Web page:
WHEN ASKED to design anything that represents the country, the first instinct will probably be to default to a red-white-blue-yellow color scheme, with three stars and a sun. There’s nothing wrong with that — and in fact, as Quiccs Maiquez’s ‘Manila Heritage’ colorway for the Harden Vol. 5 showed, it could be used to create some striking sneaker designs.
But it was something that Egg Fiasco resisted when it was his turn to design an UltraBoost DNA that would represent the Philippines in a six-shoe City Pack collection.
“Culture doesn’t [need to] mean traditional or heritage. [So] we focused more on [translating] our childhood living here in the Philippines,” the celebrated street artist (whose real name is Greg Guleserian) said during the media launch of adidas’ newest UltraBoost collection.
He got inspiration from an unlikely source: video games.
“Ano bang nangyari nung bata kami? So yung naisip namin, dun talaga sa video games,” he explained. “We all can relate to it. Yun ang naisip namin na pinaka-honest and authentic concept na magagamit namin.”
As he was explaining his design process, Egg even got a little philosophical.
“Kaya siguro feel at home rin [tayo] sa games is yung vibrancy ng games na nilalaro namin is the same vibrancy ng mga tao sa Philippines. Marami tayong pakulo e,” he mused.
He added: “Lalo na sa akin! I grew up in the province, sa Iloilo, people there are more open and colorful and they really speak out. So yun yung parang nakita kong connection.”
Egg Fiasco UltraBoost DNA City Pack ‘Philippines’
The result is an UltraBoost rendered in a subdued dark blue and olive, with vibrant solar accents on the shoe’s stripes and the silhouette’s signature heel clip. (The shoe is on sale now for P10,000.)
At one point in the conversation, Egg helpfully name-drops Street Fighter, and at once, it all becomes clear where the video game inspiration comes in. The muted colors on the upper recall the game’s meticulously detailed backgrounds, the bright orange lines look like full life bars, the grids and patterns etched on the lace cage call to mind a character select menu.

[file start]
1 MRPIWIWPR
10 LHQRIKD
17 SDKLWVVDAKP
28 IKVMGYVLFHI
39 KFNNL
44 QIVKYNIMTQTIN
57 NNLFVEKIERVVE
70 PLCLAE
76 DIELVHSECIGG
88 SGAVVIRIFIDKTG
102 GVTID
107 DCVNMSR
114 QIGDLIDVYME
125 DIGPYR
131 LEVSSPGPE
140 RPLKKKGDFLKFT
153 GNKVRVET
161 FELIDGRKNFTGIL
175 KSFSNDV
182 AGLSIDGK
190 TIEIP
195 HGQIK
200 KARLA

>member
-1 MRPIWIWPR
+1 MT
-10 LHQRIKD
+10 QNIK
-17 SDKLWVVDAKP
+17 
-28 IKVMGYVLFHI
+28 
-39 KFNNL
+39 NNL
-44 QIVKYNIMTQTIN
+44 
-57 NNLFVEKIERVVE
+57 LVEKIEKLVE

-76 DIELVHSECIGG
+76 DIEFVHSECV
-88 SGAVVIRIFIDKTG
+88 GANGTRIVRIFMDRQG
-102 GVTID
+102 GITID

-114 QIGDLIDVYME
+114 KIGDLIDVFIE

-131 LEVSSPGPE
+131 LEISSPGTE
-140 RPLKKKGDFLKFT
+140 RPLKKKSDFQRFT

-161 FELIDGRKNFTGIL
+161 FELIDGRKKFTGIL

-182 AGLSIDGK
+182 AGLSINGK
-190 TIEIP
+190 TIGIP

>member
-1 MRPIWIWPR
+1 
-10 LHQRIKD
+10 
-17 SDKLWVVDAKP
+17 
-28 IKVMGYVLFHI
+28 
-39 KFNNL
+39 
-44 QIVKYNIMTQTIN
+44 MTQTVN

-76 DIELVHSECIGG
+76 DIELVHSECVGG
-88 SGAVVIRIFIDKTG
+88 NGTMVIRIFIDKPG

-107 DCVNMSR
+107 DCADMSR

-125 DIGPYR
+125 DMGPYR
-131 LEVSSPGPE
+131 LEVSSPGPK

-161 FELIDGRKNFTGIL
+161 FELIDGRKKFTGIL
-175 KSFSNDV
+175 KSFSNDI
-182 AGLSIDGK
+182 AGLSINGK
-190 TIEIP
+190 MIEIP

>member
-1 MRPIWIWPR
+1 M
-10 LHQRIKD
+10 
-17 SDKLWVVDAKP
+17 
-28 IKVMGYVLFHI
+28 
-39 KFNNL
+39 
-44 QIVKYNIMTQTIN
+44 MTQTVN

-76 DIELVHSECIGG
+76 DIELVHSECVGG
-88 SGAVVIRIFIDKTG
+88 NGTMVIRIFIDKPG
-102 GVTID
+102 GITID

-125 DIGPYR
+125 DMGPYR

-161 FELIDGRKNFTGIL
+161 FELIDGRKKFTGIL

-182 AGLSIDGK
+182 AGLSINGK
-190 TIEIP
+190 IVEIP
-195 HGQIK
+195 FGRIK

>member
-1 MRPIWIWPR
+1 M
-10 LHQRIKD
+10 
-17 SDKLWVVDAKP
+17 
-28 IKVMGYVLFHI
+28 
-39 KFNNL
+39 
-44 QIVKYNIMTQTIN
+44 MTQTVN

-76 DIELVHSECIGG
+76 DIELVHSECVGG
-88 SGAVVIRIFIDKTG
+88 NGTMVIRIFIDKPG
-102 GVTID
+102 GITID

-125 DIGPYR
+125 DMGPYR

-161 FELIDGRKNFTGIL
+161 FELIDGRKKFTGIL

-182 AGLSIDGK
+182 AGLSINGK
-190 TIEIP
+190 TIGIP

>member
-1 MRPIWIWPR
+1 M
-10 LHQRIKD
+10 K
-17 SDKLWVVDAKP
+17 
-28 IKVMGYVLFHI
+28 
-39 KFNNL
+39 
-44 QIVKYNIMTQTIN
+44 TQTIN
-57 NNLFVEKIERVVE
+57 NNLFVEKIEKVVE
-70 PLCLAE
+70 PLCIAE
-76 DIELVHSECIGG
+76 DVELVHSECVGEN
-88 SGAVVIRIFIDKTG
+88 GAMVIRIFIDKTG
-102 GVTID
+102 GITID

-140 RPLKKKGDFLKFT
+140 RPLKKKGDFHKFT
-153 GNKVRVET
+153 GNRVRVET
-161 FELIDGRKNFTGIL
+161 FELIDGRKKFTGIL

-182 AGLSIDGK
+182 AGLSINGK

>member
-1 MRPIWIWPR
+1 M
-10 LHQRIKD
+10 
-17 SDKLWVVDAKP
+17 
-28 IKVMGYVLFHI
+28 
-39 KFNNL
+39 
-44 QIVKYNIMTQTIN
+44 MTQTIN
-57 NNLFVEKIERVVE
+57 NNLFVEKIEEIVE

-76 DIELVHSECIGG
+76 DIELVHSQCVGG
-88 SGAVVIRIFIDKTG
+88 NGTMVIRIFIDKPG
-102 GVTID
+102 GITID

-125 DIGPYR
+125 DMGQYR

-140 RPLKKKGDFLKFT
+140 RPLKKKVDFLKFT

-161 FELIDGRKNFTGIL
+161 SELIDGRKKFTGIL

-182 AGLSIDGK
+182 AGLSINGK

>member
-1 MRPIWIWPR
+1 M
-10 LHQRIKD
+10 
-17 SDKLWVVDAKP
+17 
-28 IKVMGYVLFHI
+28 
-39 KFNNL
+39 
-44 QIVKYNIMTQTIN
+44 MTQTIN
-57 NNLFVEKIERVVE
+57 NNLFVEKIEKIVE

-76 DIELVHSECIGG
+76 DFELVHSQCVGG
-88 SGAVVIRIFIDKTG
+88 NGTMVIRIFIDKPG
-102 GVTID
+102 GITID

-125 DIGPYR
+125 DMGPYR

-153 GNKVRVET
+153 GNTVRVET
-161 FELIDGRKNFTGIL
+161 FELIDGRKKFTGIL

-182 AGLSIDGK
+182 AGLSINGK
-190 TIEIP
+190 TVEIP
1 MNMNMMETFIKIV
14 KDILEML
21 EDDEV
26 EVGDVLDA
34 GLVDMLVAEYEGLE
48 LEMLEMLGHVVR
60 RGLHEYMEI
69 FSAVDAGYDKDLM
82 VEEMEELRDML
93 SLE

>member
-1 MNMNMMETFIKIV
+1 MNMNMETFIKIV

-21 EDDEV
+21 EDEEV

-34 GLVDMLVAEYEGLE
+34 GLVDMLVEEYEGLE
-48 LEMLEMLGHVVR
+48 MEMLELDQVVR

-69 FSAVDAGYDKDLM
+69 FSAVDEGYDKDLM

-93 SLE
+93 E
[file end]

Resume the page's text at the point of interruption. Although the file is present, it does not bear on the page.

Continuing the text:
“While doing research, we found out that my color palette that I’m using in my artwork are similar to the video games that we used to play,” he said. “So tumatak pala siya unconsciously sa memory ko.”
For an artist who primarily works in a large scale, on canvas and cement walls, translating his signature style onto a shoe design meant pulling back on his usual artistic instincts and thinking of the wearer first.
“We [kept] in mind na, the shoe should be wearable. And we focused on that, na it’s not too loud, na it’s not exclusive na artwork lang siya,” said Egg Fiasco. “Nag-iba kami ng approach. We make sure that it’s wearable. Yung bagay siya sa lahat ng suot mo.”
But even so, he’s happy he was still able to apply at least one very personal, hand-drawn element to his sneakers: the monkey you can see printed on the sockliner, on the inside of the shoe.
“That’s me. That’s my alter ego.”
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